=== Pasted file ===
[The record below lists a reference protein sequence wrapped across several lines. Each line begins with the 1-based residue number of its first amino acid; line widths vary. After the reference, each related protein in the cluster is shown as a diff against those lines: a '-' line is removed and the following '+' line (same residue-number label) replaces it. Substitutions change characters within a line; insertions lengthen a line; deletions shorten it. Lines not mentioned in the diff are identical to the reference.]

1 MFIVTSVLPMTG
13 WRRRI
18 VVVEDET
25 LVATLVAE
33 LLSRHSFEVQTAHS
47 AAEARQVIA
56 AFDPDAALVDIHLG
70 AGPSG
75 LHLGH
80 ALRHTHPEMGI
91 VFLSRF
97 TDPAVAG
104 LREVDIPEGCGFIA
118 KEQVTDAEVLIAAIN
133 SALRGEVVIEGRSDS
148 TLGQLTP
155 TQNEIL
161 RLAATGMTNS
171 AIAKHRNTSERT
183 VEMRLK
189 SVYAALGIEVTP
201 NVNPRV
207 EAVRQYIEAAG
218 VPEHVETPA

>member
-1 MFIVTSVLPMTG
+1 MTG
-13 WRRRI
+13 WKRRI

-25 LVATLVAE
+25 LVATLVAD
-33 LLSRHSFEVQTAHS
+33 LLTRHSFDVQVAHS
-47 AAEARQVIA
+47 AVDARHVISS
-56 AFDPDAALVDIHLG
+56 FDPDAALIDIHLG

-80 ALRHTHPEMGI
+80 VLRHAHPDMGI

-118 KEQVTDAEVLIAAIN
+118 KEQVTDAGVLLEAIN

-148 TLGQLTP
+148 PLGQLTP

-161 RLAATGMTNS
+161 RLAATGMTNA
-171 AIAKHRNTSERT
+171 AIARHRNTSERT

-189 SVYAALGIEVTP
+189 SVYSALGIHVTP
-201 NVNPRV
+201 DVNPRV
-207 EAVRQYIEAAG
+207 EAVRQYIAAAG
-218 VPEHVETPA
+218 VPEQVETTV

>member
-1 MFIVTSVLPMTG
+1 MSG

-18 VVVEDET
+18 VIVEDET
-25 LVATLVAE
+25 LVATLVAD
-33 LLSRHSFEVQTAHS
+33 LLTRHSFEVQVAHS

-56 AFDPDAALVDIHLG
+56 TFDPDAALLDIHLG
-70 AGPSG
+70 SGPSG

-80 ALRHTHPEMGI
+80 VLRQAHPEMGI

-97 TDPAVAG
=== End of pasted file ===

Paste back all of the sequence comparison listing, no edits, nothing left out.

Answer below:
[The record below lists a reference protein sequence wrapped across several lines. Each line begins with the 1-based residue number of its first amino acid; line widths vary. After the reference, each related protein in the cluster is shown as a diff against those lines: a '-' line is removed and the following '+' line (same residue-number label) replaces it. Substitutions change characters within a line; insertions lengthen a line; deletions shorten it. Lines not mentioned in the diff are identical to the reference.]

1 MFIVTSVLPMTG
13 WRRRI
18 VVVEDET
25 LVATLVAE
33 LLSRHSFEVQTAHS
47 AAEARQVIA
56 AFDPDAALVDIHLG
70 AGPSG
75 LHLGH
80 ALRHTHPEMGI
91 VFLSRF
97 TDPAVAG
104 LREVDIPEGCGFIA
118 KEQVTDAEVLIAAIN
133 SALRGEVVIEGRSDS
148 TLGQLTP
155 TQNEIL
161 RLAATGMTNS
171 AIAKHRNTSERT
183 VEMRLK
189 SVYAALGIEVTP
201 NVNPRV
207 EAVRQYIEAAG
218 VPEHVETPA

>member
-1 MFIVTSVLPMTG
+1 MTG
-13 WRRRI
+13 WKRRI

-25 LVATLVAE
+25 LVATLVAD
-33 LLSRHSFEVQTAHS
+33 LLTRHSFDVQVAHS
-47 AAEARQVIA
+47 AVDARHVISS
-56 AFDPDAALVDIHLG
+56 FDPDAALIDIHLG

-80 ALRHTHPEMGI
+80 VLRHAHPDMGI

-118 KEQVTDAEVLIAAIN
+118 KEQVTDAGVLLEAIN

-148 TLGQLTP
+148 PLGQLTP

-161 RLAATGMTNS
+161 RLAATGMTNA
-171 AIAKHRNTSERT
+171 AIARHRNTSERT

-189 SVYAALGIEVTP
+189 SVYSALGIHVTP
-201 NVNPRV
+201 DVNPRV
-207 EAVRQYIEAAG
+207 EAVRQYIAAAG
-218 VPEHVETPA
+218 VPEQVETTV

>member
-1 MFIVTSVLPMTG
+1 MSG

-18 VVVEDET
+18 VIVEDET
-25 LVATLVAE
+25 LVATLVAD
-33 LLSRHSFEVQTAHS
+33 LLTRHSFEVQVAHS

-56 AFDPDAALVDIHLG
+56 TFDPDAALLDIHLG
-70 AGPSG
+70 SGPSG

-80 ALRHTHPEMGI
+80 VLRQAHPEMGI

-97 TDPAVAG